August 2012
Volume 12, Issue 9
Vision Sciences Society Annual Meeting Abstract  |   August 2012
Decoding fMRI responses to disparity-defined depth configurations
Author Affiliations
  • Matthew L. Patten
    School of Psychology, University of Birmingham
  • Andrew E. Welchman
    School of Psychology, University of Birmingham
Journal of Vision August 2012, Vol.12, 40. doi:
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      Matthew L. Patten, Andrew E. Welchman; Decoding fMRI responses to disparity-defined depth configurations. Journal of Vision 2012;12(9):40.

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      © ARVO (1962-2015); The Authors (2016-present)

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Human brain imaging evidence suggests that disparity-defined structures—from simple planes to complex 3D shapes—evoke discriminable responses in multiple brain areas. However, the nature of the representations in different areas remains unknown. We measured fMRI responses to center-surround configurations of two depth planes, examining how (1) changes in the relationship between center and surround and (2) changes in the position in depth of the entire stimulus, affect cortical activity. Observers (N=8) viewed random dot stereograms depicting a central target plane (±3, ±9 or ±15 arcmin) surrounded by an annulus (±6 arcmin). We used multivoxel pattern classification analysis (MVPA) to quantify information about depth configurations in visual cortical areas. First, we contrasted MVPA accuracies when target depth was defined relative to (i) fixation or (ii) the surround. We found that early visual areas (V1, V2) are most sensitive to depth differences expressed relative to fixation. In contrast, higher ventral area LO is more sensitive to the center relative to its surround, suggesting responses related to depth configuration. Dorsal (V3A, V3B/KO, V7) and intermediate ventral (V4) areas appeared equally sensitive for depth differences expressed relative to fixation or the surround. Second, we evaluated how near vs. far decoding changed as a function of disparity difference, finding that performance in most areas increased as the difference between near and far stimuli increased, while performance was constant in LO. Finally, we assessed transfer between conditions (training the classifier on one stimulus configuration and testing on another). We find that responses in LO do not support transfer across position in depth. These results highlight the role of higher ventral areas in computing information about depth configurations, but suggest that depth representations in LO are not fully abstracted and are modulated by the position of objects relative to the observer.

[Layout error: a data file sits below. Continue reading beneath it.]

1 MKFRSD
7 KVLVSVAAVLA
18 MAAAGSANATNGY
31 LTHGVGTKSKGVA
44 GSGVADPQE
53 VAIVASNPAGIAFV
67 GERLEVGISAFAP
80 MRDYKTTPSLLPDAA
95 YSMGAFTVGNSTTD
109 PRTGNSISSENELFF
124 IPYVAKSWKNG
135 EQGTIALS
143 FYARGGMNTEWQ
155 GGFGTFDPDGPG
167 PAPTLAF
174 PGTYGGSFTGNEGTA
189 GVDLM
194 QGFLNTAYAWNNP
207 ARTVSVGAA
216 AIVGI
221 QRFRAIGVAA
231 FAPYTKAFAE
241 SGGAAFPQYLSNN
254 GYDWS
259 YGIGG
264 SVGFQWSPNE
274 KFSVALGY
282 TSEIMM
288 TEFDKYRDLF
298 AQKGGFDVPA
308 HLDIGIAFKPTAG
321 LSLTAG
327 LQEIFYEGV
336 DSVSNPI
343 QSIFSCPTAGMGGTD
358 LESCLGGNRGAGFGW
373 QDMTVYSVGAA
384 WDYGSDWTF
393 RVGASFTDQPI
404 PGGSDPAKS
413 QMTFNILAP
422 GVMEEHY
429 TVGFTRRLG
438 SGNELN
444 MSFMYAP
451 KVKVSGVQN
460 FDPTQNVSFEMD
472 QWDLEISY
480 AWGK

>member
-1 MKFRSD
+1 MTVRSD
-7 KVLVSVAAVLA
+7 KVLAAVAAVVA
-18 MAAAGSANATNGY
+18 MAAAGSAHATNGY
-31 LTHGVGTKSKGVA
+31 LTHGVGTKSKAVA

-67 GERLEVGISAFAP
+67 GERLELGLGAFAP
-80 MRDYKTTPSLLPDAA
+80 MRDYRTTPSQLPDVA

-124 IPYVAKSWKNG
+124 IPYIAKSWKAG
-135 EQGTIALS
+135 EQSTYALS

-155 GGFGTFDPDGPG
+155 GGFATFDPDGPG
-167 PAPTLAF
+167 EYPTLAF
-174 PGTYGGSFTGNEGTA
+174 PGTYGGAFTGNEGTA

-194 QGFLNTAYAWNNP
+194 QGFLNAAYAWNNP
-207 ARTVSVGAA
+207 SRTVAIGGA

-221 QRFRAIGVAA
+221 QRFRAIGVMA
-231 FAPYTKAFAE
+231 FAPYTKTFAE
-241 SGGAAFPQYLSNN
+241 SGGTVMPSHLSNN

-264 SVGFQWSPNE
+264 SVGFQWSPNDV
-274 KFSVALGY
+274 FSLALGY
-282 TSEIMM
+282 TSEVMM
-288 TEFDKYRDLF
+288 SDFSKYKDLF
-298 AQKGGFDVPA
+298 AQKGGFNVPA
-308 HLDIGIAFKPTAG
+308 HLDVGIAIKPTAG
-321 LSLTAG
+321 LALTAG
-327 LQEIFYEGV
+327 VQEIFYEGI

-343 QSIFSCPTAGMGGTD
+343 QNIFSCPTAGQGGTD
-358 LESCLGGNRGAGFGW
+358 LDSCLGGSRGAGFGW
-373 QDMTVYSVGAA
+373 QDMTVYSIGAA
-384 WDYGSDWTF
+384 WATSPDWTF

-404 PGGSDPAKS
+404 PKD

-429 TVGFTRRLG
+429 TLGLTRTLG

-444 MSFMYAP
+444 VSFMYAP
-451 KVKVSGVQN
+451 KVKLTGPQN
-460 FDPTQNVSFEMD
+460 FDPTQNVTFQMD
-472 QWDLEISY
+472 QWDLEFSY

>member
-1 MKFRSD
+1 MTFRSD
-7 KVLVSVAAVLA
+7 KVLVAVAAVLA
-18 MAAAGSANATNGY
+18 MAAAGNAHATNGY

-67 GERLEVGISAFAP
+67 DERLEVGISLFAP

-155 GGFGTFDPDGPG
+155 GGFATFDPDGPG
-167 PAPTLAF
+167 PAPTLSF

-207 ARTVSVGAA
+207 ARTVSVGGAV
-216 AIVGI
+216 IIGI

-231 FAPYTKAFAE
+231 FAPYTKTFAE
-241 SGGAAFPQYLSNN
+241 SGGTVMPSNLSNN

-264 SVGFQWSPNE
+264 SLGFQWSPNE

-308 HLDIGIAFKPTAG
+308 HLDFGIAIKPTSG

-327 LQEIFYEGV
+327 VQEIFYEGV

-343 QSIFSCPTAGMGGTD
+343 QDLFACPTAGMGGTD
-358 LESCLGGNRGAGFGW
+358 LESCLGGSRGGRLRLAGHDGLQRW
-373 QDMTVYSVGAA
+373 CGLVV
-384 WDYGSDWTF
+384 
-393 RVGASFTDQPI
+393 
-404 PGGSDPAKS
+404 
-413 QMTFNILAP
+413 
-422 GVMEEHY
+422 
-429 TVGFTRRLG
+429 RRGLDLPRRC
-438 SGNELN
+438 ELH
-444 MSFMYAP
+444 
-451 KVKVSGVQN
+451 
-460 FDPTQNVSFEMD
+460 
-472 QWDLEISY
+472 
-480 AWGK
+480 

Meeting abstract presented at VSS 2012


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